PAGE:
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AstraZeneca Developing Reversal Agent for Its Own Heart Drug, Brilinta (Ticagrelor)

No FDA-approved meds can counteract antiplatelet effect

AstraZeneca has begun a preclinical development program to evaluate the ability of an investigational antibody, MEDI2452, to rapidly and specifically reverse the antiplatelet effects of ticagrelor (Brilinta) in rare emergency situations, such as urgent surgery, or in the event of major bleeding.

MEDI2452 is a neutralizing antibody that binds to ticagrelor and AR-C124910XX, the ticagrelor active metabolite, and is intended to reverse the antiplatelet effects of ticagrelor. The treatment is being developed by MedImmune, AstraZeneca’s biologics research-and-development arm.

The development of MEDI2452 coincides with the wider PARTHENON clinical program for ticagrelor, which includes five registration studies involving approximately 80,000 patients with atherothrombotic disease. The PEGASUS-TIMI 54 trial, involving more than 21,000 patients, will be the next study in the program to reach completion, with top-line results expected in the first quarter of 2015. The trial’s objective was to assess the efficacy and safety of ticagrelor (administered twice daily) compared with placebo on a background of low-dose aspirin for the long-term prevention of atherothrombotic events in adults (50 years of age or older) who experienced a heart attack 1 to 3 years before study enrollment, and who had one additional cardiovascular risk factor.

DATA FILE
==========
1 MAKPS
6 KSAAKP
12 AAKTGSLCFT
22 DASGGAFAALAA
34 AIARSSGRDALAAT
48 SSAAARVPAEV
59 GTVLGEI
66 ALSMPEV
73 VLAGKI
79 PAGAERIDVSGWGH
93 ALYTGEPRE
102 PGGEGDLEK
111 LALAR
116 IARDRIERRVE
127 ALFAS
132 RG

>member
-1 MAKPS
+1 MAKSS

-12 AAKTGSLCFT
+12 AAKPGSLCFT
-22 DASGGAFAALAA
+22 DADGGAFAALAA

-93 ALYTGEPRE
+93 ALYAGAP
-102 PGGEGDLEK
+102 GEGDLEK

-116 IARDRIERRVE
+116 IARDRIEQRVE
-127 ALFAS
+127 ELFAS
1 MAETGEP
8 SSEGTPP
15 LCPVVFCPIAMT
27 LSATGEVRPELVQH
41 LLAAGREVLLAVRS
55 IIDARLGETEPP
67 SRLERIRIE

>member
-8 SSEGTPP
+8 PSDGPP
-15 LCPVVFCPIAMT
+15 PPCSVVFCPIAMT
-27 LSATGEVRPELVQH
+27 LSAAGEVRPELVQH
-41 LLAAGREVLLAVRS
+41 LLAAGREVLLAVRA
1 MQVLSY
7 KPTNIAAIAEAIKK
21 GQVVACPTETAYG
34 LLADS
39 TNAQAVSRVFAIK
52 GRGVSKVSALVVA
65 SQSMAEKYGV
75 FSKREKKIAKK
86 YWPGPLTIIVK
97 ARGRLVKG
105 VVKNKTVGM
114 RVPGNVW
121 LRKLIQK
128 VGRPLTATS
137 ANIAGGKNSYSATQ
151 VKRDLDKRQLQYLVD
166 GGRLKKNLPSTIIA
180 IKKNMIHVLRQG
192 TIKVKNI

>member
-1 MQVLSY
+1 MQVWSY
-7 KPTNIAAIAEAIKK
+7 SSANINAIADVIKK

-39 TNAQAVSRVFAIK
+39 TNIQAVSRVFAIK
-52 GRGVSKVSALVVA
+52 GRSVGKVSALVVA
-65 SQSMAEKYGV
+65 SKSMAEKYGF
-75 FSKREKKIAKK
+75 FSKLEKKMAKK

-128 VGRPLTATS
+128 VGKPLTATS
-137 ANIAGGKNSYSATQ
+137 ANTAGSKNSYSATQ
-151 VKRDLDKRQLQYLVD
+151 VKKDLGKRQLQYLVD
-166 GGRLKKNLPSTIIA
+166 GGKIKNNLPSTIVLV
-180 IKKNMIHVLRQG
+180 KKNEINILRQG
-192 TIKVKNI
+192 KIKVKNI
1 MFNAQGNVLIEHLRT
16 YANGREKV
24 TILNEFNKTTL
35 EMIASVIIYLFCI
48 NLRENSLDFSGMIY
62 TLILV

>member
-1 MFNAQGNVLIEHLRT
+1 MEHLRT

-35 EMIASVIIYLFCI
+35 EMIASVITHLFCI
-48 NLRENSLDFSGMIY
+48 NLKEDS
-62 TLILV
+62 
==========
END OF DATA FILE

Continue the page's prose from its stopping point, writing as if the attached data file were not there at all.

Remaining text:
Ticagrelor is an oral antiplatelet treatment for acute coronary syndrome (ACS). It is a direct-acting P2Y12 receptor antagonist and is the first in a new chemical class called cyclopentyltriazolopyrimidines (CPTPs), providing a treatment option to the thienopyridine class of oral antiplatelets. Ticagrelor works by inhibiting platelet activation and has been shown to reduce the rate of thrombotic cardiovascular (CV) events, such as a heart attack or CV death, in patients with ACS.

Currently, no FDA-approved medications are available to counteract the antiplatelet effect of ticagrelor.

Source: AstraZeneca; November 13, 2014.

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